Tag Archives: styles

Q&A: How can I tell what section of a document I’m in?

QI’m working in a document with dozens of headings and subheadings. I want to check which section I’m working in without having to scroll back up to find the heading. Is that possible?

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Shrink Files by Deleting Unused Styles

Word files can get bloated, taking up far more MB than they should. If you’re dealing with a book-length manuscript full of tracked changes and comments, that bloat can bog down the computer and lead to failures, glitches, and basic Office malfeasance.

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Turbo Boost Manuscript Styling with This Simple Macro for MS Word

Like many manuscripts, this imaginary sample has a standard sequence of content that can be styled automatically with a macro applied on each heading line: head, first paragraph, subsequent paragraphs.

Styles have many wonderful uses, so it behoves any editorial process to use them. We’ve looked at several ways to apply styles, now we’ll look at a macro that will apply several styles in one click!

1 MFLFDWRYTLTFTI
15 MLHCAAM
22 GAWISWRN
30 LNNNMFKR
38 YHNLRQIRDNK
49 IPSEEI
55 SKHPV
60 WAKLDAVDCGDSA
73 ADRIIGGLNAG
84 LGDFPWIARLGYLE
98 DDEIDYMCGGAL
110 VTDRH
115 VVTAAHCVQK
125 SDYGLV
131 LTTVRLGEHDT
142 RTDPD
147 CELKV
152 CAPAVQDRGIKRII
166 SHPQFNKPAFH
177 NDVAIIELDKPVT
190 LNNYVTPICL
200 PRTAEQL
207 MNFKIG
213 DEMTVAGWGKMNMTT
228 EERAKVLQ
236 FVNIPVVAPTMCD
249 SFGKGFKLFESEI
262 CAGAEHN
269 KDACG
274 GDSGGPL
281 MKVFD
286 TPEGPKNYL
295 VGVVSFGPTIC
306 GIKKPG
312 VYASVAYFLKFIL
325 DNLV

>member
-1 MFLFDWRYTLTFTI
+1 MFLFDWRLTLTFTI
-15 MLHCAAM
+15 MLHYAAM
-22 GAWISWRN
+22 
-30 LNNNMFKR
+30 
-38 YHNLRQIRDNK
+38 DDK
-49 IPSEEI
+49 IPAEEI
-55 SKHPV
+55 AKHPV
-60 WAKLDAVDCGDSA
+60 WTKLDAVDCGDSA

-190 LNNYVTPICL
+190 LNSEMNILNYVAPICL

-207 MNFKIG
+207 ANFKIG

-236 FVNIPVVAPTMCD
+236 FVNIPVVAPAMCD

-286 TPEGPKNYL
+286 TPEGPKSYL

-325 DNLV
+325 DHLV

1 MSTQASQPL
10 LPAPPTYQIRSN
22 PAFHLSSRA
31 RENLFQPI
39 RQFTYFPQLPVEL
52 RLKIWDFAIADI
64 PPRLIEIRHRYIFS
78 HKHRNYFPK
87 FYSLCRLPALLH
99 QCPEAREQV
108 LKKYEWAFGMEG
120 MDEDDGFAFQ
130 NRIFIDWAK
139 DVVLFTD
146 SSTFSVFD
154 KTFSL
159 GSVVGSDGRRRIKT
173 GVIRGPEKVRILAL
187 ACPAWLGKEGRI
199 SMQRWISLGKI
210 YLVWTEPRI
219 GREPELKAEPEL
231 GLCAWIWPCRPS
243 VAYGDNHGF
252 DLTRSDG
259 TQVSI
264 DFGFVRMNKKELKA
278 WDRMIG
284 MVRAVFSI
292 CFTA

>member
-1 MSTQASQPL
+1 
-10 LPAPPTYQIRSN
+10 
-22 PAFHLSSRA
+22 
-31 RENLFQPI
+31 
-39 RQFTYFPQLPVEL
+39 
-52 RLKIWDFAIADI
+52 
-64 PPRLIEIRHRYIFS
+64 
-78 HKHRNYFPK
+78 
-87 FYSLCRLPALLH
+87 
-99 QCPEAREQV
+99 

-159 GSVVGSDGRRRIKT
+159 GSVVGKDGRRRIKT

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Quick Tricks for Applying Styles to Word Documents

Styles are applied to many good ends, in Word: production workflow, ebook coding, and making restructuring easy, to name a few. There are several easy ways to apply styles, too!

  • Styles area of the Home ribbon
  • Styles panel
  • Format painter
  • Keyboard shortcut
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Try This! Restructure Using Styles

In this exercise, you’ll practice applying Styles and using the Outline View.

Heading levels must be indicated in the manuscript in some way. Heads can’t simply be formatted as body text—even boldfacing will help the designer as much as the editor. And the reader absolutely needs them.

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Working with Tables: Aligning Numbers

Left and right alignment aren’t going to cut it when aligning numbers in tables. Best practice to align numbers on the decimal. Aesthetics dictate that the numbers also be centred. Tab settings make this process elegant, and the ruler makes it intuitive. See it in action in the demo video at the end, and read the steps below.

  1. Select the cells whose contents you want to align by clicking and dragging across them.
  2. On the ruler (revealed via the View ribbon), click the left corner edge several times to change the tab mark selection to “decimal align” (the up arrow on a point, shown at right).
  3. Click on the ruler to place the tab.
  4. Click on the tab mark and drag it along the ruler to adjust its placement.

Word is not a layout tool, but sometimes, it is what you have to use. Compositors also appreciate having table formatting close to ideal, so editors end up tweaking alignment frequently.

Check out all the other posts in this series about Working with Tables and download your free multimedia ebook of them all!

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